Protecting Your Child From Ticks
Lyme Disease, Powassan, Rocky Mountain Spotted Fever among possible diseases
Over the next couple of months, your child will get more tick bites and tickborne diseases than any other time of the year. But there are steps you can take to protect your little one from not only the annoyance of a bite, but the diseases caused by ticks.
The Centers for Disease Control and Prevention (CDC) says tickborne diseases are on the rise, but a survey found that many people don’t take the necessary precautions to protect themselves against tick bites during warm weather.
Since the late 1990s, the number of reported cases for Lyme Disease in the United States has tripled, according to Rebecca Eisen, Ph.D., a research biologist, National Center for Emerging and Zoonotic Infectious Diseases, Bacterial Diseases Branch, Division of Vector-Borne Diseases.
Powassan (POW) virus is an especially dangerous tickborne illness, according to the CDC. Approximately 75 cases of POW viruses were reported in the United States over the past 10 years. Most cases have occurred in the Northeast and Great Lakes region.
“People with severe POW virus illnesses often need to be hospitalized to receive respiratory support, intravenous fluids, or medications to reduce swelling in the brain,” according to the CDC.
Signs and symptoms of infection include fever, headache, vomiting, weakness, confusion, seizures and memory loss.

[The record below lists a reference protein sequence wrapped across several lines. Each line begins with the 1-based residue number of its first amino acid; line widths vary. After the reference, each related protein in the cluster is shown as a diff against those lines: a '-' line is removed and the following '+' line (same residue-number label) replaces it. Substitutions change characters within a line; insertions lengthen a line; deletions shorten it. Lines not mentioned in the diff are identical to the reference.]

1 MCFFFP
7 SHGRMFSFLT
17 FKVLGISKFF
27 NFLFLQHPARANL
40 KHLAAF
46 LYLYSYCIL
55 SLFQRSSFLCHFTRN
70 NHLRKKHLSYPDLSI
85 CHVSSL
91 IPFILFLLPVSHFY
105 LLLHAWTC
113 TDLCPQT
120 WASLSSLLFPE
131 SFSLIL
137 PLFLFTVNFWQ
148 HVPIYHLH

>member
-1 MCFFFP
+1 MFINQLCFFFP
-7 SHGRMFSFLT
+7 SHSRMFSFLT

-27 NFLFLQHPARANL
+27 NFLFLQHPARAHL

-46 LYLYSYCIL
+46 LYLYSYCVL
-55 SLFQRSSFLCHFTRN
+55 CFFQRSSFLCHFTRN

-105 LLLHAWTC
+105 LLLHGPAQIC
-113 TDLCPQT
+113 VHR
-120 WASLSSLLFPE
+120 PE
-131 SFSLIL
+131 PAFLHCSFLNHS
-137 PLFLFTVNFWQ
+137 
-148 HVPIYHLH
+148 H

According to the website, ticktexas.org, the most common tick-borne diseases in Texas are Lyme disease, Rocky Mountain Spotted Fever, Ehrlichiosis and Relapsing Fever.
The CDC offers these steps you can take to protect you and your child:
Avoid Direct Contact with Ticks
- Avoid wooded and brushy areas with high grass and leaf litter.
- Walk in the center of trails
Repel Ticks on Skin and Clothing
- Use repellent that contain 20 percent or more DEET, or IR3535 on exposed skin or protection that lasts several hours.
- Always follow product instructions. Parents should apply this product to their children, avoiding hands, eyes and mouth.
- Use products that contain permethrin on clothing. Treat clothing and gear, such as boots, pants, socks and tents with products containing 0.5% permethrin. It remains protective through several washings. Pre-treated clothing is available and may be protective longer.
- The Environmental Protection Agency (EPA) has an online tool to help you select the repellent that is best for you and your family.
Find and Remove Ticks from Your Body
- Bathe or shower as soon as possible after coming indoors (preferably within two hours) to wash off and more easily find ticks that are crawling on you.
- Conduct a full-body tick check using a hand-held or full-length mirror to view all parts of your body upon return from tick-infested areas. Parents should check their children for ticks under the arms, in and around the ears, inside the belly button, behind the knees, between the legs, around the waist, and especially in their hair.
- Examine gear and pets. Ticks can ride into the home on clothing and pets, then attach to a person later, so carefully examine pets, coats, and day packs.
- Tumble dry clothes in a dryer on high heat for 10 minutes to kill ticks on dry clothing after you come indoors.
- If the clothes are damp, additional time may be needed.
- If the clothes require washing first, hot water is recommended. Cold and medium temperature water will not kill ticks effectively. If the clothes cannot be washed in hot water, tumble dry on low heat for 90 minutes or high heat for 60 minutes. The clothes should be warm and completely dry.